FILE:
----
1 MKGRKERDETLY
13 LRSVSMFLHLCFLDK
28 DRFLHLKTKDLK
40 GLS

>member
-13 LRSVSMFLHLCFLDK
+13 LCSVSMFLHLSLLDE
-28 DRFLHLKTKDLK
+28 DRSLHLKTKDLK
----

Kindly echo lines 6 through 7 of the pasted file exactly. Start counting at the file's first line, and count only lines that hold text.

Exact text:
-13 LRSVSMFLHLCFLDK
+13 LCSVSMFLHLSLLDE